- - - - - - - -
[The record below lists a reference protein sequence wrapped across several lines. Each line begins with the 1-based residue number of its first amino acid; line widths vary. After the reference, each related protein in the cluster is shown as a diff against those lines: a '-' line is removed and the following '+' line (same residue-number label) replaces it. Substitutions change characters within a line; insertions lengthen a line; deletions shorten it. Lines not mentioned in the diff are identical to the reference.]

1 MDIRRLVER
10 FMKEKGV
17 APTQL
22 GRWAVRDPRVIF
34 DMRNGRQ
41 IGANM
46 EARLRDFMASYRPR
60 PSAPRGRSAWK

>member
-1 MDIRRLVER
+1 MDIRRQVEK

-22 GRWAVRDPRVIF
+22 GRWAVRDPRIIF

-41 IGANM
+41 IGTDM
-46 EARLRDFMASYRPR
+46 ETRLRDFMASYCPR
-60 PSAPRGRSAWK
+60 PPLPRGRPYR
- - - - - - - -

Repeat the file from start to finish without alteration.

[The record below lists a reference protein sequence wrapped across several lines. Each line begins with the 1-based residue number of its first amino acid; line widths vary. After the reference, each related protein in the cluster is shown as a diff against those lines: a '-' line is removed and the following '+' line (same residue-number label) replaces it. Substitutions change characters within a line; insertions lengthen a line; deletions shorten it. Lines not mentioned in the diff are identical to the reference.]

1 MDIRRLVER
10 FMKEKGV
17 APTQL
22 GRWAVRDPRVIF
34 DMRNGRQ
41 IGANM
46 EARLRDFMASYRPR
60 PSAPRGRSAWK

>member
-1 MDIRRLVER
+1 MDIRRQVEK

-22 GRWAVRDPRVIF
+22 GRWAVRDPRIIF

-41 IGANM
+41 IGTDM
-46 EARLRDFMASYRPR
+46 ETRLRDFMASYCPR
-60 PSAPRGRSAWK
+60 PPLPRGRPYR